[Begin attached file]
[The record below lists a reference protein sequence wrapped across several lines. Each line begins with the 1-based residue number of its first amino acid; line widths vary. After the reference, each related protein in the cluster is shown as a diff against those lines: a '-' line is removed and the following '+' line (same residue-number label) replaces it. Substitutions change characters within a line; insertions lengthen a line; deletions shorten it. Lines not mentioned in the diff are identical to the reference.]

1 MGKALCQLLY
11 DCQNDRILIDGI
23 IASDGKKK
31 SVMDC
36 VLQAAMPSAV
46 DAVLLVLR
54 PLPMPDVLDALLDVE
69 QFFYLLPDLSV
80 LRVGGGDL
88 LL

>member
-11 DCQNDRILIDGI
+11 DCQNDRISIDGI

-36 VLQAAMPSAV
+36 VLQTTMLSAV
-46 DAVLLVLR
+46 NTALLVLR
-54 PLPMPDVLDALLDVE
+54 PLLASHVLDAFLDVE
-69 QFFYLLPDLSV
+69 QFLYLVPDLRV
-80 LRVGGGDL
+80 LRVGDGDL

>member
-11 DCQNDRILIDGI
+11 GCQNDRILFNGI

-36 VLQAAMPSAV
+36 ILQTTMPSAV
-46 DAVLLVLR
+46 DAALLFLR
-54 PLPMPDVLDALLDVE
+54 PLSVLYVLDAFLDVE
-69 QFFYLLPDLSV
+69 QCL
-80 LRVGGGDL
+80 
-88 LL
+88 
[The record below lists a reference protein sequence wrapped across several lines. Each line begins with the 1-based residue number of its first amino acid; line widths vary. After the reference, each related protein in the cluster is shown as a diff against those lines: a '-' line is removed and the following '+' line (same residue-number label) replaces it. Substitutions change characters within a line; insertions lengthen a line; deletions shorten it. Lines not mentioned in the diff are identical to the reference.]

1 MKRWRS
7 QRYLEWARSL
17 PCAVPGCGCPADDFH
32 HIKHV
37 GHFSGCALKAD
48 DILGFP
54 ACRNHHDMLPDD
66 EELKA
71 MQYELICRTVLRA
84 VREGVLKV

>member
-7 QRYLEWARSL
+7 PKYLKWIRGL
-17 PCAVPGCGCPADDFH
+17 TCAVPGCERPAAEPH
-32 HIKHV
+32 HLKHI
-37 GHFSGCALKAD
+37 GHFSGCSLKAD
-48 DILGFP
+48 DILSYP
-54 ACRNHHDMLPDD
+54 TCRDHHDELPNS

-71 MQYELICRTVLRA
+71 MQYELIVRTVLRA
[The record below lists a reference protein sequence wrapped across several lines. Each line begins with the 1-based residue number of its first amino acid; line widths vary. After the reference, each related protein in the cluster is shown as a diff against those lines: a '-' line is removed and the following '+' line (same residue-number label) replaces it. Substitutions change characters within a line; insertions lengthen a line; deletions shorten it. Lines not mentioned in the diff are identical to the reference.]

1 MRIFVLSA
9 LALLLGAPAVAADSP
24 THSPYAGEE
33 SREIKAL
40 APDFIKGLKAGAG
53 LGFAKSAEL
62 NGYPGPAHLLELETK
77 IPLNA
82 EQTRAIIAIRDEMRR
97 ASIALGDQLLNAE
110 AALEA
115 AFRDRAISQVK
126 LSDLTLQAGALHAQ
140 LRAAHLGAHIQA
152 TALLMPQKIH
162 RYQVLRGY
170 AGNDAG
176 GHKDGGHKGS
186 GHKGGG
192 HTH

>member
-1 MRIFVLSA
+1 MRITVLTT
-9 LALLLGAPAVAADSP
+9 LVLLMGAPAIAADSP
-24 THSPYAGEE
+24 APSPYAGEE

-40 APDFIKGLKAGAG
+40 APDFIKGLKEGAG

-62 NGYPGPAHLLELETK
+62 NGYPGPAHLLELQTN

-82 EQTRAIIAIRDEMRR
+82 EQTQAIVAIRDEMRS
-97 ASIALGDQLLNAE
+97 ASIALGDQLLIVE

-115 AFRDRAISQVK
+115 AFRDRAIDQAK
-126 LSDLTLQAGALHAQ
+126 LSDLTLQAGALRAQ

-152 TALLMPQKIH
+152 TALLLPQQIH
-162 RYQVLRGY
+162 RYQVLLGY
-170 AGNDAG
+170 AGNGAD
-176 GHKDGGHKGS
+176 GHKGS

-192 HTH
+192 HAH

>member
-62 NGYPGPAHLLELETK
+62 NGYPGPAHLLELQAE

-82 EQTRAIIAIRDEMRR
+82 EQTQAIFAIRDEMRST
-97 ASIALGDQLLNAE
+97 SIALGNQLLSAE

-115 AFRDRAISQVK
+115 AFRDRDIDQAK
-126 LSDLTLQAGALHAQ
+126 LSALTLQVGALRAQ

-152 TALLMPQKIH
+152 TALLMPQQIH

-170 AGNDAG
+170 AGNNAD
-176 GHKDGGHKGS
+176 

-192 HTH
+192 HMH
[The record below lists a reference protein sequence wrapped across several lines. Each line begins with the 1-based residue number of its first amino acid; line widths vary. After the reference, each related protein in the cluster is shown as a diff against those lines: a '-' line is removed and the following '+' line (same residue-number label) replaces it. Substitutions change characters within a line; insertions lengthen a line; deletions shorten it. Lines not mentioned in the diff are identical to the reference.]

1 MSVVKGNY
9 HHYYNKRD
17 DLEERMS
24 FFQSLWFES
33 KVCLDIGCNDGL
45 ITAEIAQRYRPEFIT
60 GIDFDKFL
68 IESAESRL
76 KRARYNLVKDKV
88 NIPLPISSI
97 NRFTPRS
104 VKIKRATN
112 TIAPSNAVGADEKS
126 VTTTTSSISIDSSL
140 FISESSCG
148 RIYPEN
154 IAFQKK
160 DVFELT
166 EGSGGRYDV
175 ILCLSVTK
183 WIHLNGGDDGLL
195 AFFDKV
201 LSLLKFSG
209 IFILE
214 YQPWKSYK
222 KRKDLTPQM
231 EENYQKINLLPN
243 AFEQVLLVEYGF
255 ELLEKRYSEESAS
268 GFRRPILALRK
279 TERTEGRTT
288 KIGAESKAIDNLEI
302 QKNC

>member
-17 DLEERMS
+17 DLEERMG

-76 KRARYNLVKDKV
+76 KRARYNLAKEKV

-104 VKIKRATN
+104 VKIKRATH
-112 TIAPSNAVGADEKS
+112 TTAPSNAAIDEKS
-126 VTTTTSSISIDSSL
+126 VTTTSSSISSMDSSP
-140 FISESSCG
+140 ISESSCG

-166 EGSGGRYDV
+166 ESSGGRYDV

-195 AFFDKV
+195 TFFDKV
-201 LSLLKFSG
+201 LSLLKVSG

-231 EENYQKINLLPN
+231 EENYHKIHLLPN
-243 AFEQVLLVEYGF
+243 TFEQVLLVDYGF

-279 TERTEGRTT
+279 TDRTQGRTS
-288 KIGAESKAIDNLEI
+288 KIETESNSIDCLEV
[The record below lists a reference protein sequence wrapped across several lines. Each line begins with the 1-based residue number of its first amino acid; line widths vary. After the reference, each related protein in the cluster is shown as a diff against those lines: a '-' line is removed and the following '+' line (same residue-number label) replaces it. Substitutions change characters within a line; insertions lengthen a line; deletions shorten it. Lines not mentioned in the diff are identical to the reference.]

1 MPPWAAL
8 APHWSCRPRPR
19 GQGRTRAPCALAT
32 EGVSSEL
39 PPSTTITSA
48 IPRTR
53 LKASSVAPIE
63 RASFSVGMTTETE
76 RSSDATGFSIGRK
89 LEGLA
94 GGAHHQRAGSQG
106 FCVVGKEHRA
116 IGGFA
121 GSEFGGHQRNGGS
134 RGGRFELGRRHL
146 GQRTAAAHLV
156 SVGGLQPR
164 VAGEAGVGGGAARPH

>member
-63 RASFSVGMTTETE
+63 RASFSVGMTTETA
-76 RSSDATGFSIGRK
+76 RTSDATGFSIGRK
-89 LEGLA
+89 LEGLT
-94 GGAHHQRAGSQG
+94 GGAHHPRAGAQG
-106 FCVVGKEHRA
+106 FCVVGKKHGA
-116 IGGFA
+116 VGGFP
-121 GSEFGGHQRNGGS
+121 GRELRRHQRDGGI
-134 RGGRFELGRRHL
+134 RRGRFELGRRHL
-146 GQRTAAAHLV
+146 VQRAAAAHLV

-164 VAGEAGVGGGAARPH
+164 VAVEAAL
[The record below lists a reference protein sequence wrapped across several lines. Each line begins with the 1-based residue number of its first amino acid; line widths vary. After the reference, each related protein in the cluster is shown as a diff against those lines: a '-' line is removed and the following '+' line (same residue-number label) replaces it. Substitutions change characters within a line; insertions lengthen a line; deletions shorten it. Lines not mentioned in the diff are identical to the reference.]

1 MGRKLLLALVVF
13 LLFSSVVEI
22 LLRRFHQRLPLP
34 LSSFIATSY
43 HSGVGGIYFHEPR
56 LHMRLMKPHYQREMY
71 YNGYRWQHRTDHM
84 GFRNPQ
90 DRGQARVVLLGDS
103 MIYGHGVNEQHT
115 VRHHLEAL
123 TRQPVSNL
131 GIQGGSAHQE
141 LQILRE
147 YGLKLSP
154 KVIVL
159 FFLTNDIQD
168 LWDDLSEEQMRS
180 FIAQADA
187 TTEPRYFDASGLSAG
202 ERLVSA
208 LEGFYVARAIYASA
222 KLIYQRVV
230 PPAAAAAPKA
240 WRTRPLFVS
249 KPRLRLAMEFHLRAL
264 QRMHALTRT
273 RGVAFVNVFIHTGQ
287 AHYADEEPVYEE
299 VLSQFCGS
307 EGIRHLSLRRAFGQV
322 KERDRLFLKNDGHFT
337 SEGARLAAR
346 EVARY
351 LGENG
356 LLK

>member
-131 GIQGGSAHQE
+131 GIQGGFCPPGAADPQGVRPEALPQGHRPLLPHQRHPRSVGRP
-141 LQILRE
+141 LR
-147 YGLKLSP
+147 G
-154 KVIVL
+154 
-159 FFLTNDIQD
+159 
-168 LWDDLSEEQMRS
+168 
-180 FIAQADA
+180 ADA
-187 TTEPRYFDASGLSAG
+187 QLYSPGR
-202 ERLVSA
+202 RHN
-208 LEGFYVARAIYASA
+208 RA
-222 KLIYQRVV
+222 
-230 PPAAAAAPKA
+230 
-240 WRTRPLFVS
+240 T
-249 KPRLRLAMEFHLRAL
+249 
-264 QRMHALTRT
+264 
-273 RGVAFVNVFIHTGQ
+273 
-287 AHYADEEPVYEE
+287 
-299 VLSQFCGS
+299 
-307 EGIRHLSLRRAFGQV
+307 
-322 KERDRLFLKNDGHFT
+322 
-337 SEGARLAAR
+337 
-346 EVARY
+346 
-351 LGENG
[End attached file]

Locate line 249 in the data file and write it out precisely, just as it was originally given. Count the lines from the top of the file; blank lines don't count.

131 GIQGGSAHQE